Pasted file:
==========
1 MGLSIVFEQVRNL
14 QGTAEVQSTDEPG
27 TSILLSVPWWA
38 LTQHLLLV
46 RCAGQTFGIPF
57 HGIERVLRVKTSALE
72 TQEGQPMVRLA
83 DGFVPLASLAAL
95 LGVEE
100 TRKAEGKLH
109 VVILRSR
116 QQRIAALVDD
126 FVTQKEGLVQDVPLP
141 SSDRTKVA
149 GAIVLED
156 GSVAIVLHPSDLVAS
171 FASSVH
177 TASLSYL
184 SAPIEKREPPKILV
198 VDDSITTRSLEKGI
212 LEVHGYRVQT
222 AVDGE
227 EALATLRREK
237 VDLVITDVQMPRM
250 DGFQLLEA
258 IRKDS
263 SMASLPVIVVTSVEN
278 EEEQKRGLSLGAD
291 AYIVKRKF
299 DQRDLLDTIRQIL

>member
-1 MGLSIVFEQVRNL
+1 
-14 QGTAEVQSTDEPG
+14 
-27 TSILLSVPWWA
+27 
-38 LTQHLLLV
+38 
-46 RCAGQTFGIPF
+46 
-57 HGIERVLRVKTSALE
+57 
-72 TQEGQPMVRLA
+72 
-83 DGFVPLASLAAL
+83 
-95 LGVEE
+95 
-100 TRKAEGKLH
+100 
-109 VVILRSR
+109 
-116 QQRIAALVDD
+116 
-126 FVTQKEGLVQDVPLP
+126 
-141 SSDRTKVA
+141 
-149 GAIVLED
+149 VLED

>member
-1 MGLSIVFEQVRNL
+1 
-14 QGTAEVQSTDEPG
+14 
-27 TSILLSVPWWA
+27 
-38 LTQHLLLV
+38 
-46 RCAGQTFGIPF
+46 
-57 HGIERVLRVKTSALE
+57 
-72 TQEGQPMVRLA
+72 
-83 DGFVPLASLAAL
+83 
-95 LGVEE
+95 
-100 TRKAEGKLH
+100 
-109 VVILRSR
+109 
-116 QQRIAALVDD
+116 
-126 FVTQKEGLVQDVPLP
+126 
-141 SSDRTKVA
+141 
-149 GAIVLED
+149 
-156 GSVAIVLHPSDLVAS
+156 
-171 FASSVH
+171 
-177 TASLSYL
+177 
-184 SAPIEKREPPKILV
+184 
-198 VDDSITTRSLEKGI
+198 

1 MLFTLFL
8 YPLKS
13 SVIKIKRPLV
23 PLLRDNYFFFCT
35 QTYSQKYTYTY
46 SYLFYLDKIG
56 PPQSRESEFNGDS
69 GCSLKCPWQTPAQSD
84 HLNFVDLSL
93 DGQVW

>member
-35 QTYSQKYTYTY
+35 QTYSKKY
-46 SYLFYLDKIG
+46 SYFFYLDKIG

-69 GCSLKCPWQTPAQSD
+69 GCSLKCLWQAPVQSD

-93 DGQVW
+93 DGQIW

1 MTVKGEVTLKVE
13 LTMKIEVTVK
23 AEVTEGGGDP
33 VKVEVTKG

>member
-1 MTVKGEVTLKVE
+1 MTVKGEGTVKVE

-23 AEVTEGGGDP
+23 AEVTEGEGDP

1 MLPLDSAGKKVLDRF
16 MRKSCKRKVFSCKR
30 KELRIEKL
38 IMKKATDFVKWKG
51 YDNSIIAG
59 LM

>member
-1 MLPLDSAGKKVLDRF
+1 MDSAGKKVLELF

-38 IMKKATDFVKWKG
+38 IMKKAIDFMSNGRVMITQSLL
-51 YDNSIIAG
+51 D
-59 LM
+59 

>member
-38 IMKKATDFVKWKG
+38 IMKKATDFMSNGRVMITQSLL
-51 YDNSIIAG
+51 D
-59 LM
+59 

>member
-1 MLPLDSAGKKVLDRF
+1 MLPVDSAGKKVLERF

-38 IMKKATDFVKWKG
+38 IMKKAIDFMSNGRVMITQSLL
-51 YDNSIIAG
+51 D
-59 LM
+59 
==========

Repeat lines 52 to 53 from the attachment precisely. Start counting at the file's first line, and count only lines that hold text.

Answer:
-109 VVILRSR
+109 